Clown Wrasse Identification

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The clown wrasse can be difficult to identify because it has so many different color phases. Identify the adult clown wrasse by three red lines that appear over the top of the head with help from a scuba diving instructor in this free video on fish identification and marine life.

Part of the Video Series: Caribbean Fish
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Video Transcript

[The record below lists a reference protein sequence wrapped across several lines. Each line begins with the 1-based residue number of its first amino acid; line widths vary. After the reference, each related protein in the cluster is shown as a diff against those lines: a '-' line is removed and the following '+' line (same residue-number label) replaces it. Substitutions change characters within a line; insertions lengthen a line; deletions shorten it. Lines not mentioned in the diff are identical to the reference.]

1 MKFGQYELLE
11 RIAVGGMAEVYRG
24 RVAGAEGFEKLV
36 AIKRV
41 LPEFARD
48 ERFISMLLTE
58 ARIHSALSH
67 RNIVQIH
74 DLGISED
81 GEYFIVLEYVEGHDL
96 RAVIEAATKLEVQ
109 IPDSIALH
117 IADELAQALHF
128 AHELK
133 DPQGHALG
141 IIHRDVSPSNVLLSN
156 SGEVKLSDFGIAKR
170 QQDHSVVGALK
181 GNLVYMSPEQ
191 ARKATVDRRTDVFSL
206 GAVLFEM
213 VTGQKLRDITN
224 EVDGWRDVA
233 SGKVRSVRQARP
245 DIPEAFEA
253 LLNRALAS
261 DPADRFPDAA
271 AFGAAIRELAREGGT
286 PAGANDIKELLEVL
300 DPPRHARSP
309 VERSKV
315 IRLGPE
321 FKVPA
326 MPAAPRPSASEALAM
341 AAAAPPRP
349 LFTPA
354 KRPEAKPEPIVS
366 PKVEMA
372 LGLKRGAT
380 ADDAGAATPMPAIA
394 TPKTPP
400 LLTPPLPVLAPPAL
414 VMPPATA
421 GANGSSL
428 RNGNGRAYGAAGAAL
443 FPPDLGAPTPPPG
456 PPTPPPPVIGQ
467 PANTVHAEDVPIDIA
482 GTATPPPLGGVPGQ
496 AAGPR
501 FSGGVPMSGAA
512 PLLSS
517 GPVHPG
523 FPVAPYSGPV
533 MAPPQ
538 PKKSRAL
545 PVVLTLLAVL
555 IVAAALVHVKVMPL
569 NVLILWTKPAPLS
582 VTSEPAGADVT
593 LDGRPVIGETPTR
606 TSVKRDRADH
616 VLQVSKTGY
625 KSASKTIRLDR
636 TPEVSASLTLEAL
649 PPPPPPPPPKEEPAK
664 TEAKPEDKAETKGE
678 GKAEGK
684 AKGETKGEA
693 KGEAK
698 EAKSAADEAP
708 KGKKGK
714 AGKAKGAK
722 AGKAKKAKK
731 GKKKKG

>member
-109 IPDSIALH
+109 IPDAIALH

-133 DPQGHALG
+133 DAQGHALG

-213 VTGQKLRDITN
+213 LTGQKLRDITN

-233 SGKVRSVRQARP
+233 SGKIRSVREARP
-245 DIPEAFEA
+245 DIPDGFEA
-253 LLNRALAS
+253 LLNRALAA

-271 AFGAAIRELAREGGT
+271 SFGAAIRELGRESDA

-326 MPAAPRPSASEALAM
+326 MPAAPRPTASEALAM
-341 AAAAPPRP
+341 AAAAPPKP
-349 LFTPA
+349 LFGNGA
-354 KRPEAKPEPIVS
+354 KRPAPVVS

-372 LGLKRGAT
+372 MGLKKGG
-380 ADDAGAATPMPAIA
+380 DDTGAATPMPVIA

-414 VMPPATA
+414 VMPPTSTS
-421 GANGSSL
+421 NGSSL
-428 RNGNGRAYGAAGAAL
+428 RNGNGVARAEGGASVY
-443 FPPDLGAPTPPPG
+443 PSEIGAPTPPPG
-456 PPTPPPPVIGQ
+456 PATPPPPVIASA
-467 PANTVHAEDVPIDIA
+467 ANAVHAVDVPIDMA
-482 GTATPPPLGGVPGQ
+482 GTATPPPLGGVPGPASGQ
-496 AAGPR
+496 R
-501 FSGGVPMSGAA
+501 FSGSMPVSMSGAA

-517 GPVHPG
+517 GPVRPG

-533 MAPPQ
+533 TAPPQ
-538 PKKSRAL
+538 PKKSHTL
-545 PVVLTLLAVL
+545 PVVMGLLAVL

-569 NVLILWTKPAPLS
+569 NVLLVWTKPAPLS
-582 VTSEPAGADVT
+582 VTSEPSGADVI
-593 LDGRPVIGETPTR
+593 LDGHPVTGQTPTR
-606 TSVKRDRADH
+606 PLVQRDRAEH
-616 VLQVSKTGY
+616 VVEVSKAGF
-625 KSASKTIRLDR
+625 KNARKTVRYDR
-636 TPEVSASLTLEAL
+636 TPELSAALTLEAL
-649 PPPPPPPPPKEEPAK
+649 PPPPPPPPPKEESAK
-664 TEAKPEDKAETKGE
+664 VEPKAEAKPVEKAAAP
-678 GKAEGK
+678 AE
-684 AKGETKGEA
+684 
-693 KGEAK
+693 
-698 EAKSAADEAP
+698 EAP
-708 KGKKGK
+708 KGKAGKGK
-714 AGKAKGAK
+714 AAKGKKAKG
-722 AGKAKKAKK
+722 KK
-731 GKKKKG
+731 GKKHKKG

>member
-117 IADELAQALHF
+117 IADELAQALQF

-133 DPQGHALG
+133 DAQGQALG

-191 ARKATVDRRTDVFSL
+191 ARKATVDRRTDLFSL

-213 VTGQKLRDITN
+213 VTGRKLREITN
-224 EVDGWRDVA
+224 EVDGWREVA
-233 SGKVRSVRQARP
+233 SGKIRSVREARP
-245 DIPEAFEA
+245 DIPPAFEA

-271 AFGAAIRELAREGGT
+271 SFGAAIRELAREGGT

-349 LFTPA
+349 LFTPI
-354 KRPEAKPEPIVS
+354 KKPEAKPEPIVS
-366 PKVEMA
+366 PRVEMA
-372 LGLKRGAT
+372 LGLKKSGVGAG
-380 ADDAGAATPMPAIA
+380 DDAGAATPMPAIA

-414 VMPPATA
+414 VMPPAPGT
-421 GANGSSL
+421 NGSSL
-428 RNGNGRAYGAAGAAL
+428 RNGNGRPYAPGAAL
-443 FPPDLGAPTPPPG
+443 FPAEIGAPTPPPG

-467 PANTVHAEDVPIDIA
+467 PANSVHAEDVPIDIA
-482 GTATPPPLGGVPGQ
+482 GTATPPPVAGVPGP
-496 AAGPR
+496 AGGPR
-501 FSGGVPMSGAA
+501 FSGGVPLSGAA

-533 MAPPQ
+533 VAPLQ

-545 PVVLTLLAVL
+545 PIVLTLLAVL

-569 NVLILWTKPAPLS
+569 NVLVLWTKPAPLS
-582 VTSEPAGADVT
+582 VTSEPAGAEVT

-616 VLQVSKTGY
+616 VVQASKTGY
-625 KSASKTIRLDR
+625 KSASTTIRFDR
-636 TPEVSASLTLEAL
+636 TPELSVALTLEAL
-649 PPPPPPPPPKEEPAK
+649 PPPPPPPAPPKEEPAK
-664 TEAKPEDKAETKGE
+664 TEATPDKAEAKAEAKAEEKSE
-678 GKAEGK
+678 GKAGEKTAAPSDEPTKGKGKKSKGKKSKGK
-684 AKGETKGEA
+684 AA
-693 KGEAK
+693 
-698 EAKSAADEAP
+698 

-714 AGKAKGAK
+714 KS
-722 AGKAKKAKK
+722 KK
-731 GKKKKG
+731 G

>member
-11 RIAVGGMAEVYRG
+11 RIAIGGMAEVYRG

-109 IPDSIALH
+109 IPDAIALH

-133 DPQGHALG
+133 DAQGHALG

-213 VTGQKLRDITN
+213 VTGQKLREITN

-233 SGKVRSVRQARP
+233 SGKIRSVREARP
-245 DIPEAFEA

The marine organism we're going to identify now is the clown wrasse. Like the parrot-fish family, wrasses are oftentimes difficult to identify as they have so many different color phases. This holds true for the clown wrasse. As the juvenile, the clown wrasse has a light colored almost white lower half of its body and a dark upper half. The upper half is bisected by a yellow stripe that starts in a V shape on the snout and then goes down both sides of the fish just below the dorsal fin to the tail. As they get a little older, three red lines appear and cross over the top of the head between the eyes. As they continue to mature, their coloration changes dramatically. Their bodies become mostly green to greenish yellow with red markings. The final color change is to the terminal phase adult at which time they become blue and yellow with violet highlights. The red markings on the head remain and a dark body blotch appears about mid-body. Terminal phase clown wrasses may also sport a dark spot on the forward part of their dorsal fin. Depending on your location in the tropical waters of the Americas, clown wrasses can be quite common or quite rare. But they are found throughout this range. Adult clown wrasses can reach a length of over six inches but most are observed as three to five inch specimens. They can be found at depths from ten feet to forty feet. Clown wrasses swim almost constantly and swim just above the bottom of the reef, rarely rising more than a foot or two above the bottom. As they swim, they are constantly searching under ledges in coral heads for food. Their diet consists of a variety of small shrimp, crabs, mollusks and worms. Clown wrasses are protogynous hermaphrodites. This means that all fish start out life as females and turn into males as they mature and reach their terminal phase. During spawning, males will gather a harem of females and spawn with several from the harem every day during the breeding season. Eggs are fertilized externally and allowed to drift with the currents until they hatch. That's the clown wrasse.


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